This course will provide an interdisciplinary learning experience in which students consider the unique and dynamic relationship between law, gender, and race in contemporary popular and political culture. More specifically, students will engage three questions, namely: (1) How does the law generate, reinforce, and, at times, disrupt our gendered and racialized understandings of politics and society? (2) How has the rise in televised court cases and other legal and official proceedings (particularly the introduction of media technology and advanced scientific evidence) altered and/or reflected public perception of the legal system? (3) How has courtroom TV created new “communities of assessment” in the public sphere and enabled different perspectives on and public debate about justice, fact-finding, and the search for truth? In addressing these concerns, the course will integrate scholarship from critical legal studies and critical race theory within the law, political science, public policy, women’s studies, and Black and ethnic studies.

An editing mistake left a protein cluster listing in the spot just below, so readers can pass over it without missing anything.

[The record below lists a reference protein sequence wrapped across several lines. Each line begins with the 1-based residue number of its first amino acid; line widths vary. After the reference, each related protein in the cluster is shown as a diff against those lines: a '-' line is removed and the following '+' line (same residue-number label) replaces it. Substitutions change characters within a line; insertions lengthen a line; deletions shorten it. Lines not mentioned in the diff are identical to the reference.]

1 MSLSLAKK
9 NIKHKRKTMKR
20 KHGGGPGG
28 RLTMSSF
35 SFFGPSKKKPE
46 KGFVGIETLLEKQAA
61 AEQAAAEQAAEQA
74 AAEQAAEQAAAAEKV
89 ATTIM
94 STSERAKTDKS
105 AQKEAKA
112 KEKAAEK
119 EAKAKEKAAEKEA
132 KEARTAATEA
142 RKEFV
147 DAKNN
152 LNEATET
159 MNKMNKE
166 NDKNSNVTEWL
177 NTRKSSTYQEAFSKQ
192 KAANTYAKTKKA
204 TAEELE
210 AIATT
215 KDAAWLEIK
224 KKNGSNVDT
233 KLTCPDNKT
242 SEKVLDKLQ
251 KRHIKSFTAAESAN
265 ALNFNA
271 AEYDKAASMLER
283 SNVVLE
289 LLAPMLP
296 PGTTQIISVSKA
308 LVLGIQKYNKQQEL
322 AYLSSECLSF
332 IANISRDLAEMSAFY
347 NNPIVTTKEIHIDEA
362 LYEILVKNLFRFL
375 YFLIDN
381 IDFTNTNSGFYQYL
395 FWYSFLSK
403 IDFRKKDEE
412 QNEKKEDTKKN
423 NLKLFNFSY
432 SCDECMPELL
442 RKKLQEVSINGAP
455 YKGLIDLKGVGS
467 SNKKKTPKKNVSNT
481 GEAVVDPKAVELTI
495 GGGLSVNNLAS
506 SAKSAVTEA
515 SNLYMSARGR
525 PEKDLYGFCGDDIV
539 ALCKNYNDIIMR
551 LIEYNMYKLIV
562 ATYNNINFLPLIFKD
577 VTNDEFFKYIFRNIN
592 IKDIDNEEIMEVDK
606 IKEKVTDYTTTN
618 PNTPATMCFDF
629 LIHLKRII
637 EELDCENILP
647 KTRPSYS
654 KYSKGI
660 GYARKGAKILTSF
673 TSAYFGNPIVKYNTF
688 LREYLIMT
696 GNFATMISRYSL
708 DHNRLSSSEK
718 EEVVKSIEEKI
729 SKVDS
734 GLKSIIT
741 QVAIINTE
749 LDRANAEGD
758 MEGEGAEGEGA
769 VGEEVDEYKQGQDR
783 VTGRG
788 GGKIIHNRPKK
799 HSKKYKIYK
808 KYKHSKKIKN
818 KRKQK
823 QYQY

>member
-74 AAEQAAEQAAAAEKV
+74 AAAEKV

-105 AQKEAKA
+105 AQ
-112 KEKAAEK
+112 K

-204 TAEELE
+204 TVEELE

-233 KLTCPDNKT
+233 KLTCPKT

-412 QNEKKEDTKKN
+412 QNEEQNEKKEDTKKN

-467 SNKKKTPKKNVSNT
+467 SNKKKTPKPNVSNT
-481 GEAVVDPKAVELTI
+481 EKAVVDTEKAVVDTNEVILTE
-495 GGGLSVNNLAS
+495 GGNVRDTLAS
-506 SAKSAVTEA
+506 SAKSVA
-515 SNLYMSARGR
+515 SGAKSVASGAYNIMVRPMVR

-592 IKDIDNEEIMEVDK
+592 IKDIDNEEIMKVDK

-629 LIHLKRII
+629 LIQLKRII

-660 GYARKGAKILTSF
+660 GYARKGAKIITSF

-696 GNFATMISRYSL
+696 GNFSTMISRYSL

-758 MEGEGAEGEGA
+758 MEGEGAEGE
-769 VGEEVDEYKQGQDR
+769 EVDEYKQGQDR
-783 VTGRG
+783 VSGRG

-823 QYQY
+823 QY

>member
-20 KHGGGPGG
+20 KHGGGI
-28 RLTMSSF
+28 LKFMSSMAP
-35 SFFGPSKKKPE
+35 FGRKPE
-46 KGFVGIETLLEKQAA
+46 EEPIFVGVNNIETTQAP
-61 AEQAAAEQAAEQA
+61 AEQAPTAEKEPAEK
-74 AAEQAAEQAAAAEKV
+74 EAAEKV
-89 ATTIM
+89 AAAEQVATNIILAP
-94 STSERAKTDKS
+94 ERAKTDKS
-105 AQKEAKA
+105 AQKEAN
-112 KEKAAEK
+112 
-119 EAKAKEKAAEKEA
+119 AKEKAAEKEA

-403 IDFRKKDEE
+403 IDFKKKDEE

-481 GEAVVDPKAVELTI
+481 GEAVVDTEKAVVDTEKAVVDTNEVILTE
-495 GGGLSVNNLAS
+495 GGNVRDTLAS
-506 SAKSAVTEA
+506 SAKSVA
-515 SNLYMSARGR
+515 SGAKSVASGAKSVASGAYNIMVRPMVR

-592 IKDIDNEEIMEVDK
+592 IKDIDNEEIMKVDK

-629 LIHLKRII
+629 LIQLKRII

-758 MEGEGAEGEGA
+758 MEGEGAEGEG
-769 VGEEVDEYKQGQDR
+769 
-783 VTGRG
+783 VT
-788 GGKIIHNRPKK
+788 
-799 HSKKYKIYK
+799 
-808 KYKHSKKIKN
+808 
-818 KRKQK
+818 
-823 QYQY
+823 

By the end of this course, students should:
- Be able to define racism and sexism and explain how they function in individual and institutional dynamics;
- Be aware of key theories and concepts regarding the operation of race and gender in the production of cultural media, such as television news programming, sitcoms, movies, and advertising;
- Be conversant with key contemporary debates and issues concerning gender, race, and the law such as rape, sexual harassment, domestic abuse/violence, and election coverage; and
- Be familiar with basic legal concepts regarding trial functioning, including, but not limited to, trial psychology/the psychology of persuasion, burdens of proof, legal epistemology and techniques (e.g., opening and closing statements and direct and cross-examinations).